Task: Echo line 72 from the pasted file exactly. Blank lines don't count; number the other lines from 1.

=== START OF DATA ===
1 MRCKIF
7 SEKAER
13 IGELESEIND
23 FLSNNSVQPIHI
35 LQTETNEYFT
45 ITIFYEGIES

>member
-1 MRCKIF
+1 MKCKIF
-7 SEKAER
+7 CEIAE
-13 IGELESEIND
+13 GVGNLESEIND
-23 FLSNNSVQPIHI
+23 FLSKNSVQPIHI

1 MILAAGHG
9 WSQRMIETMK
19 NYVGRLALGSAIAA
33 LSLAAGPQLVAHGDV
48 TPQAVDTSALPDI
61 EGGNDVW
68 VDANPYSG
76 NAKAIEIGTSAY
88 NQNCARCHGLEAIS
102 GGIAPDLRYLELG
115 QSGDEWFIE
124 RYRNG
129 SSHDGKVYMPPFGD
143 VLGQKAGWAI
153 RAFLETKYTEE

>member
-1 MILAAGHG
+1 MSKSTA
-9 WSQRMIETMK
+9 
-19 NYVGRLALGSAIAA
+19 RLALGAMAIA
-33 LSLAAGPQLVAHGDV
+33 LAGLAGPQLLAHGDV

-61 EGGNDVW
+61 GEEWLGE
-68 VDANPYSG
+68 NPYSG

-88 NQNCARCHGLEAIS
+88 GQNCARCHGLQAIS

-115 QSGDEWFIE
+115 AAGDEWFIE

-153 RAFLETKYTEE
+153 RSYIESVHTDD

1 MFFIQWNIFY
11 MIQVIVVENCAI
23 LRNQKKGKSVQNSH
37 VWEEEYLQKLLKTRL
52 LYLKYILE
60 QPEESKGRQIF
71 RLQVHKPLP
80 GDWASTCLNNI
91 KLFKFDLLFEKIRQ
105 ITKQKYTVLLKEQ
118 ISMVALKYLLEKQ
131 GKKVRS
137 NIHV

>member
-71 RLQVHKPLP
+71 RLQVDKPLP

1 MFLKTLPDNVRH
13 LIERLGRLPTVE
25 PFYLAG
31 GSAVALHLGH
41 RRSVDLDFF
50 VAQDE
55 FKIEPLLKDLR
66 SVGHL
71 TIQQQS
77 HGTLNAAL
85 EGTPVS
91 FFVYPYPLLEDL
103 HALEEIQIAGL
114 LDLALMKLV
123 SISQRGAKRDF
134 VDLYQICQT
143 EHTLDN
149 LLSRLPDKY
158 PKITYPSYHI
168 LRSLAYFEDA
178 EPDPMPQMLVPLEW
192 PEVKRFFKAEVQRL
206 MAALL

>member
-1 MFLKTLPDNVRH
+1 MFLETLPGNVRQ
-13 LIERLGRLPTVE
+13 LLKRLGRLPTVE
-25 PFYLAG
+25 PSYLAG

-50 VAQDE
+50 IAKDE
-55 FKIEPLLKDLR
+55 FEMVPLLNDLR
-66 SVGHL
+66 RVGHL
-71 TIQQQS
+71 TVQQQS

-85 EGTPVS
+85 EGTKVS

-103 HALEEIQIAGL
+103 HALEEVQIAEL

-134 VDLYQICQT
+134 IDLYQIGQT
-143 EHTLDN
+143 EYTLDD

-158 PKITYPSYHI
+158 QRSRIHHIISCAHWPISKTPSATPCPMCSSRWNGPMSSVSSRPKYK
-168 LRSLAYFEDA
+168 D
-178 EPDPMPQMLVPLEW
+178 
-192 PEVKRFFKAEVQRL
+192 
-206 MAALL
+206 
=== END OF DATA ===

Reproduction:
55 FKIEPLLKDLR